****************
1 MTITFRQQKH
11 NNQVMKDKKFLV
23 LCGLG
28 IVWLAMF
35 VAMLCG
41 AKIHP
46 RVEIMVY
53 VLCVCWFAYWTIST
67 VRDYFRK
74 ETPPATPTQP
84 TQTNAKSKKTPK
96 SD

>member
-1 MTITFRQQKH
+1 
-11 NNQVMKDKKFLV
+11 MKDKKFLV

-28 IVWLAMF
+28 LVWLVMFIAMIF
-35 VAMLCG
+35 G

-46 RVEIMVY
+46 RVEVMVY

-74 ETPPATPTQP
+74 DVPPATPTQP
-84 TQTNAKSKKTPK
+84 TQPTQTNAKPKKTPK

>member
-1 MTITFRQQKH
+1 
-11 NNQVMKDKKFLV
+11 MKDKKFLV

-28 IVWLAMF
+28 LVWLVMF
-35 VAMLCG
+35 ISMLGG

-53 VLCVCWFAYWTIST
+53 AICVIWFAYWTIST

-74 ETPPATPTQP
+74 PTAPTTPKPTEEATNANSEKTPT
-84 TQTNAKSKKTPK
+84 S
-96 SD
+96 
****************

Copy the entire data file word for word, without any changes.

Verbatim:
1 MTITFRQQKH
11 NNQVMKDKKFLV
23 LCGLG
28 IVWLAMF
35 VAMLCG
41 AKIHP
46 RVEIMVY
53 VLCVCWFAYWTIST
67 VRDYFRK
74 ETPPATPTQP
84 TQTNAKSKKTPK
96 SD

>member
-1 MTITFRQQKH
+1 
-11 NNQVMKDKKFLV
+11 MKDKKFLV

-28 IVWLAMF
+28 LVWLVMFIAMIF
-35 VAMLCG
+35 G

-46 RVEIMVY
+46 RVEVMVY

-74 ETPPATPTQP
+74 DVPPATPTQP
-84 TQTNAKSKKTPK
+84 TQPTQTNAKPKKTPK

>member
-1 MTITFRQQKH
+1 
-11 NNQVMKDKKFLV
+11 MKDKKFLV

-28 IVWLAMF
+28 LVWLVMF
-35 VAMLCG
+35 ISMLGG

-53 VLCVCWFAYWTIST
+53 AICVIWFAYWTIST

-74 ETPPATPTQP
+74 PTAPTTPKPTEEATNANSEKTPT
-84 TQTNAKSKKTPK
+84 S
-96 SD
+96 